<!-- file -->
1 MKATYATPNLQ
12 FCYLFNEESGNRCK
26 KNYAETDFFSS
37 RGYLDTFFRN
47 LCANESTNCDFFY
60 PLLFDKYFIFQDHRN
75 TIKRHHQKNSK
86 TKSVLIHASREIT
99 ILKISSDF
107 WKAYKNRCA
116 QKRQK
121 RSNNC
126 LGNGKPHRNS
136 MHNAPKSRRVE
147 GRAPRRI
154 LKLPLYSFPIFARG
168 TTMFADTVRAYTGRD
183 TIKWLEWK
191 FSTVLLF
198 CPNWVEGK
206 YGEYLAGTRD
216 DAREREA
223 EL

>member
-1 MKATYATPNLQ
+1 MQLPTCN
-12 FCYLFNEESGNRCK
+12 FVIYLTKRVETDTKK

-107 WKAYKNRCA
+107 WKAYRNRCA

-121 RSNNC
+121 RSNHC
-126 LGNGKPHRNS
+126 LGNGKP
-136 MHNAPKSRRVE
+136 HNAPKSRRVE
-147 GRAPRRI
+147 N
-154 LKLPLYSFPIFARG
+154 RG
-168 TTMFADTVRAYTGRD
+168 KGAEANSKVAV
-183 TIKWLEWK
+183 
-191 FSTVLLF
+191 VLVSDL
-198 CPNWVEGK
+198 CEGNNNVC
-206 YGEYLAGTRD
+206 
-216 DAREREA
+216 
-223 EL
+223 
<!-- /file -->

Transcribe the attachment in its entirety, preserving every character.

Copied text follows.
1 MKATYATPNLQ
12 FCYLFNEESGNRCK
26 KNYAETDFFSS
37 RGYLDTFFRN
47 LCANESTNCDFFY
60 PLLFDKYFIFQDHRN
75 TIKRHHQKNSK
86 TKSVLIHASREIT
99 ILKISSDF
107 WKAYKNRCA
116 QKRQK
121 RSNNC
126 LGNGKPHRNS
136 MHNAPKSRRVE
147 GRAPRRI
154 LKLPLYSFPIFARG
168 TTMFADTVRAYTGRD
183 TIKWLEWK
191 FSTVLLF
198 CPNWVEGK
206 YGEYLAGTRD
216 DAREREA
223 EL

>member
-1 MKATYATPNLQ
+1 MQLPTCN
-12 FCYLFNEESGNRCK
+12 FVIYLTKRVETDTKK

-107 WKAYKNRCA
+107 WKAYRNRCA

-121 RSNNC
+121 RSNHC
-126 LGNGKPHRNS
+126 LGNGKP
-136 MHNAPKSRRVE
+136 HNAPKSRRVE
-147 GRAPRRI
+147 N
-154 LKLPLYSFPIFARG
+154 RG
-168 TTMFADTVRAYTGRD
+168 KGAEANSKVAV
-183 TIKWLEWK
+183 
-191 FSTVLLF
+191 VLVSDL
-198 CPNWVEGK
+198 CEGNNNVC
-206 YGEYLAGTRD
+206 
-216 DAREREA
+216 
-223 EL
+223 